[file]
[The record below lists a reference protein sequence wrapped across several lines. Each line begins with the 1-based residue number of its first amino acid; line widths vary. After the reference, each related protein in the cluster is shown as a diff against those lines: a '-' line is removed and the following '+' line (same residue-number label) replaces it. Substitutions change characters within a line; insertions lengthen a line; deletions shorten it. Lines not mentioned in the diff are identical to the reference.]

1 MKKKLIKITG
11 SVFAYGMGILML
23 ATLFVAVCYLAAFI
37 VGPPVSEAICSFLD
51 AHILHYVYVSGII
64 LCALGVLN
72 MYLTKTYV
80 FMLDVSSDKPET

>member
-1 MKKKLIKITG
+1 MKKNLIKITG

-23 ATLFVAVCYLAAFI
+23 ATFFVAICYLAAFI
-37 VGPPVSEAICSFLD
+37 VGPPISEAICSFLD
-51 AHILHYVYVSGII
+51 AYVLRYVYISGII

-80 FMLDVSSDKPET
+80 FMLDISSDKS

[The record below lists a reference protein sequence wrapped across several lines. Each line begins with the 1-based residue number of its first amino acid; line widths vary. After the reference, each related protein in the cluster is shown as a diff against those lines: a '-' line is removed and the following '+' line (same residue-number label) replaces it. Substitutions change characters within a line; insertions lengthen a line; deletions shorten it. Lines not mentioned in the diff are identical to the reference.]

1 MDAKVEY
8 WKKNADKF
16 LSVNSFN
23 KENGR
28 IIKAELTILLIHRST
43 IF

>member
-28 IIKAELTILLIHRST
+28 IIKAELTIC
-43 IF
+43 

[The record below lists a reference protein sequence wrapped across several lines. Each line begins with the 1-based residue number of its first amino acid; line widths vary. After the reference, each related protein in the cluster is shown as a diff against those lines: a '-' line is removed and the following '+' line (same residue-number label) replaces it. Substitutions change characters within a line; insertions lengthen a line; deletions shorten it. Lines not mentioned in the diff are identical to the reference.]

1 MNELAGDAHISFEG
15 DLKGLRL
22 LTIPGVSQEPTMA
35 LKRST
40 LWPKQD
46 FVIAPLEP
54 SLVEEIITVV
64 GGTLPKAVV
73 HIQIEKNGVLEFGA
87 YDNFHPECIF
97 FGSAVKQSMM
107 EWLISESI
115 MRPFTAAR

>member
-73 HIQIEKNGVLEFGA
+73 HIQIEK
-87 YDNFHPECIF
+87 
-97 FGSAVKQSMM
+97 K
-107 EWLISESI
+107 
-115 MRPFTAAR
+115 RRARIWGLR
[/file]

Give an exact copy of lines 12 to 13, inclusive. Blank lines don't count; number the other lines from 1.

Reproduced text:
+1 MKKNLIKITG

-23 ATLFVAVCYLAAFI